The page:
Is Skiing Good for the Health of Glaciers, or Speeding Their Demise?

Skiing on a glacier in Whistler B.C., CanadaPhoto: lanasphoto/Shutterstock

Closely examine any photo of the Horstman T-Bar, or any glacier other glacier T-Bar, and you’ll notice something peculiar—it sits about 10 feet higher than the surrounding snow. Examining this while reporting on the Whistler Blackcomb’s removal of the historic Horstman T-Bar, we wondered the significance of it’s elevated position with regards to snowmelt.

Coastal ski areas like Whistler Blackcomb receive deluges of black and brown carbon (smoke and soot which are the result of burning fossil fuels) coming over the Pacific, depositing itself on top of the snowpack. This carbon buildup reduces the albedo of the snowpack—or the amount of solar energy that it reflects into the atmosphere—increasing its absorption of solar radiation and quickening its melt.

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Add skiers and things get more interesting. Skier movement clears the snow and compacts its surface, constantly scraping off layers of black carbon. Compaction reduces the pore spaces between the snow crystals, so they don’t get isothermal quite as quickly. This process, combined with increased albedo, especially in places of consistent skier movement such as a T-Bar path, means that the surrounding surface snow melts away while the T-Bar path remains stable.

What no longer remains stable is the infrastructure. As for the Horstman T-Bar, without the surrounding snow supporting the towers, the surface lift became inoperable, leading to its removal.

So what does this mean for glacier health? For skiing at large? Is skiing—ski movement by individuals or by snowcats—good for the health of slopes and glaciers because it’s compacting the surface? Dr. Michele Koppes of the University of British Columbia, who studies glaciology and geomorphology, and serves on the executive board of the Canadian Geomorphology Research Group, says no—and explains why.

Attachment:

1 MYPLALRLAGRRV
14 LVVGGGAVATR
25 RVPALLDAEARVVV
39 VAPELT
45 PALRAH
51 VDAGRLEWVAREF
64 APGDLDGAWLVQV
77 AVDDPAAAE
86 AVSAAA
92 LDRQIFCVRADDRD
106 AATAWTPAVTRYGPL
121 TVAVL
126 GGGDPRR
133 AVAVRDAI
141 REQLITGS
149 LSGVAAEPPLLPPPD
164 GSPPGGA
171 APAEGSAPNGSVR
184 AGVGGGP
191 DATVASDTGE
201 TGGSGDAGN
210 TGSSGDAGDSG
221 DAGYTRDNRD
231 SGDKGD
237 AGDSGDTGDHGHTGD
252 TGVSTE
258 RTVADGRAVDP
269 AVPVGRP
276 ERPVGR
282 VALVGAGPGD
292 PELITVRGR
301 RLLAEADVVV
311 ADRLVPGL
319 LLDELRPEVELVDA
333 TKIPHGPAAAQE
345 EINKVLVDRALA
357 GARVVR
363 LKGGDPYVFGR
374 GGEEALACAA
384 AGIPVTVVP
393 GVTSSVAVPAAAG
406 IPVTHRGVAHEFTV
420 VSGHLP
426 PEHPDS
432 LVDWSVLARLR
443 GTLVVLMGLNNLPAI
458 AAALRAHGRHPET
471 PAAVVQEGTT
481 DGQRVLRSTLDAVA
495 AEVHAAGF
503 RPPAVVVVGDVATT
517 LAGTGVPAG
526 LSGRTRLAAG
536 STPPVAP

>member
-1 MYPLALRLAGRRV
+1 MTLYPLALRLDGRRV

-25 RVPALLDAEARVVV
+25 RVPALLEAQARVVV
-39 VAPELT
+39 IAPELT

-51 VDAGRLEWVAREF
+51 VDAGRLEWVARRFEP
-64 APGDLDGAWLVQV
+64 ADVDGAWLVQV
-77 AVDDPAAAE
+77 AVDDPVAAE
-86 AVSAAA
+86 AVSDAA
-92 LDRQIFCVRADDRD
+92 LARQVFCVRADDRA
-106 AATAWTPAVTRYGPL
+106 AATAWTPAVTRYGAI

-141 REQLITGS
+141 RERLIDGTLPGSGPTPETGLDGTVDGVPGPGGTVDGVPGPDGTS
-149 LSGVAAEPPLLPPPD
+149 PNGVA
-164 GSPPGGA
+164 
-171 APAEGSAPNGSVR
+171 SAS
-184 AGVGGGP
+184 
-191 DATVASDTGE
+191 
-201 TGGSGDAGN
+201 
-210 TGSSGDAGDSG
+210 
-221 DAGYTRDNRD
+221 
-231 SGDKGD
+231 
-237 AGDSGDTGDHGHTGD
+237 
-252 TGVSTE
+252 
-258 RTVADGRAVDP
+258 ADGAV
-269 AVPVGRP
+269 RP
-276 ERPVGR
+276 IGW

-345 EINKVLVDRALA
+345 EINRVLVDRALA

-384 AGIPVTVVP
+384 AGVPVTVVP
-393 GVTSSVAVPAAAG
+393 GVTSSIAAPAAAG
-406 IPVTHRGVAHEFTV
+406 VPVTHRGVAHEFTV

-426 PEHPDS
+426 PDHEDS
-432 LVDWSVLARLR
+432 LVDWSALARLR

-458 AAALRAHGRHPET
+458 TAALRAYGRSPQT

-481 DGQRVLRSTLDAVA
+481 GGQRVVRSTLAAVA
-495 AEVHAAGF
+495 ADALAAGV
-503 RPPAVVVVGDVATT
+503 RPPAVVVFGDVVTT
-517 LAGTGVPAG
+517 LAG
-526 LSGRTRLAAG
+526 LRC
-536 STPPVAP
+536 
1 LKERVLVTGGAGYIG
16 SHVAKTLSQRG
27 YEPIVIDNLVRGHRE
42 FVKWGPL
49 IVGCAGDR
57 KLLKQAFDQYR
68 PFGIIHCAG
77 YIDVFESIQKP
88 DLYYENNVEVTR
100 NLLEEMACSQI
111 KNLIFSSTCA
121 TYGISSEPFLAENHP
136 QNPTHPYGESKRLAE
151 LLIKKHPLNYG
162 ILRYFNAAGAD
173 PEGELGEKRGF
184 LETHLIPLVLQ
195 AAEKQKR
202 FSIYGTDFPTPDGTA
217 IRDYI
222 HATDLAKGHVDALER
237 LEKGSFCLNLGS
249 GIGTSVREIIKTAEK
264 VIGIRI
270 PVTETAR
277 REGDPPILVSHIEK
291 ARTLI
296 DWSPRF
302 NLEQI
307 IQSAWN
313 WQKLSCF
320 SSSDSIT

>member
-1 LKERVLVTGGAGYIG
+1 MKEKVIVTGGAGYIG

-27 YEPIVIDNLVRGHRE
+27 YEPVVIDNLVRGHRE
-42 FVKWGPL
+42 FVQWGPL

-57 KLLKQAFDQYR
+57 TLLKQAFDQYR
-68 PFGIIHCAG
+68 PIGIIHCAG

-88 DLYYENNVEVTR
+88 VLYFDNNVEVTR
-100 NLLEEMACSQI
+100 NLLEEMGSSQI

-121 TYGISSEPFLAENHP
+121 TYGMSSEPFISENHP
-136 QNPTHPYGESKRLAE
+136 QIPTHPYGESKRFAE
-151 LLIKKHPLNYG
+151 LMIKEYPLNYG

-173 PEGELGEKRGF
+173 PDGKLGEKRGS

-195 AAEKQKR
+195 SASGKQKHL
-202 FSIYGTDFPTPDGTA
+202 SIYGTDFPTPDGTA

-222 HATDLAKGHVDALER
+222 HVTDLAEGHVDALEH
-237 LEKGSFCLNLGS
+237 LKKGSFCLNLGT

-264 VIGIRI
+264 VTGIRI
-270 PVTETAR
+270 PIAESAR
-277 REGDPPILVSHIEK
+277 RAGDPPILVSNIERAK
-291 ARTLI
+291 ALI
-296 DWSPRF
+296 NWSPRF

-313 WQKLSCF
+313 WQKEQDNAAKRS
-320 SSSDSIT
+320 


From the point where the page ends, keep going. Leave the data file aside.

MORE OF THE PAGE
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“If we were just considering skiers compacting the snow, that has a temporary effect right where it’s going to slow melt out,” Dr. Koppes says. “But the bigger issue at the Horstman Glacier specifically, is that they want to preserve the snow surface through the summer ski season. So they salt the surface in the evenings. This creates an exothermic reaction, which emits heat to maintain the surface snow. And that human impact has effects that are orders of magnitude greater on the glacier health than the benefits of compaction by skiers.”

This salting effect, combined with the carbon outputs of the resort ops themselves, along with skiers traveling to and eating in the Whistler Blackcomb resort nipped that rosy picture in the bud. So how do we protect our glaciers? The only real large-scale solution is with policy. While individuals reducing consumption of fossil fuels is undeniably important, individuals make up a startlingly low percentage of greenhouse gas emissions. The 2017 Carbon Majors report detailed how just 100 companies make up over 70 percent of greenhouse gas emissions worldwide.

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Practically, until consumer taste and consumption of fossil fuels change wildly or there is sufficient regulation and policy for climate change, the future for the world’s glaciers look grim. Dr. Koppes said that in BC, they are lucky to be home to some of the most glaciated mountains in the Americas. But by the end of the century, she says some research argues that BC could see a reduction of more than 70 percent of their mass.

When they ultimately lose their glaciers, BC and many other glaciated regions will see devastating consequences.

“Glaciers are our water towers. They store the water in the winter months and then they release it, slowly, over many years,” says Dr. Koppes. “They also release water late in the summer when it’s most needed. BC gets over 90 percent of our energy needs from hydropower. So, when you remove the glaciers, you’re creating more seasonal variability in the amount of runoff in these rivers.”

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If BC’s rivers, dams, and people had to rely on snowmelt instead of much slower glacier melt, they could see huge flooding early in the season and have almost no water left by August or September. There would also be huge ecological impacts on their salmon populations, which are both an indicator species for ecological health, and a necessity for local indigenous peoples.

“These big glaciers may seem like they’re passive parts of the landscape, but they are a big part of the ecosystem and they have huge social, ecological, and economic consequences,” says Dr. Koppes. “Their melt out has repercussions that echo from the mountaintops to the ocean bottom.”

This article originally appeared on and was republished with permission.

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